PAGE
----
“His books sell very well to Buddhists, he is a clever writer”, he replied.
“Some people use his Tao and Longevity book as an introductory text. For that is is not bad. But the Taoists in China all hate him. They know he got some information from a Taoist monk, but it was only superficial. The Taoists in China feel he does not have any profound understanding of Tao. But many uneducated people cannot tell, because he is a clever writer.
So the Taoists in China are all angry with him.”
My final comment here is that the reason I am teaching Taoist spiritual science instead of “guru yoga” is precisely because of the blindness and irrationality that it generates.
This is not to say all gurus/masters are bad, but the blind belief in them is. Blindness is blindness, no matter how fervent the desire to believe you are one of the few “saved” ones.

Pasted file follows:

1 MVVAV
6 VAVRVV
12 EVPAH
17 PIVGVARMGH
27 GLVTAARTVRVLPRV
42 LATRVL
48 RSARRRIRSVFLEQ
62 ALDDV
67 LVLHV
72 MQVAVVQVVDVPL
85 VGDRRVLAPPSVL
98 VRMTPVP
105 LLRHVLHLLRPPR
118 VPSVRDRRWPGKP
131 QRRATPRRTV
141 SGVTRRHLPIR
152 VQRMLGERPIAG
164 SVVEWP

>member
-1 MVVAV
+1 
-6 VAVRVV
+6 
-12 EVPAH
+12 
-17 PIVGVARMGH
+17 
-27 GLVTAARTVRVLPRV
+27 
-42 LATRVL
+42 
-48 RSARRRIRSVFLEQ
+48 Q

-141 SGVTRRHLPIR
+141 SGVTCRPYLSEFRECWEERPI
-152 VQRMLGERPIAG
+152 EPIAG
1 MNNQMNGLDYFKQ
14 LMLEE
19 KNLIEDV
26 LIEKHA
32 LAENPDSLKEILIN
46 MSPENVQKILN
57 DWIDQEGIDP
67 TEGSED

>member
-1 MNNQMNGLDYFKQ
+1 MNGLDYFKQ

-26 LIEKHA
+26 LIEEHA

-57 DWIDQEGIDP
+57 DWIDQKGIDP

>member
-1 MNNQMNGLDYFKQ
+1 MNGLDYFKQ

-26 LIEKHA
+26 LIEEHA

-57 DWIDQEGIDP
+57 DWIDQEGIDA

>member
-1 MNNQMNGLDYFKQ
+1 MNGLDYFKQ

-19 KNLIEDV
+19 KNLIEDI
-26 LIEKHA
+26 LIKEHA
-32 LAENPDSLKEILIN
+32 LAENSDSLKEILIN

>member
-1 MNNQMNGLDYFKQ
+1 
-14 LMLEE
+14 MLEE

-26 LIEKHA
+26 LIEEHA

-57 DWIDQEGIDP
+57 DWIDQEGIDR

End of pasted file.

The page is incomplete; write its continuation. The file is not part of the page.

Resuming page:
MichaelApril 6, 2005 at 7:25 pm #4051
It is posts like those that do make me feel resistant to tuning in and speaking. I appreciate the upkeep and the explanation, babaApril 6, 2005 at 10:58 pm #4053
“The response of posting pornography to criticism of your particular Zen sect reveals that the path you’ve chosen continues to give you the illusion you have “emptied” your sexual issues. And it confirms my characterization of it as “fundamentalist”, i.e. intolerant of any one else having different beliefs.”
I couldn’t agree more.
I also think that the actions you’ve taken in this matter have been both measured and mature. And I appreciate them.
spyrelxApril 7, 2005 at 8:25 am #4055
The Answer: A Lie
Here is what a good friend posted, and I couldn’t have said better myself.
I feel that the above comments by Winn seem to fit nicely into his self invented brand of doubtful teachings or lies. I have read Master Nan’s books and there were many occassions where Nan’s asked the students to refer to this sutra for their own experiential realization. The above comments do not and can never be applied to any Buddhist traditions whether they are Zen, Theravada, Tibetan, Pure Land, etc. This blind believe is not the teaching of the Lord Buddha as Buddha personally advice in his Kalama sutra.
1.] Do not accept and believe just because something has been passed along and retold through the years.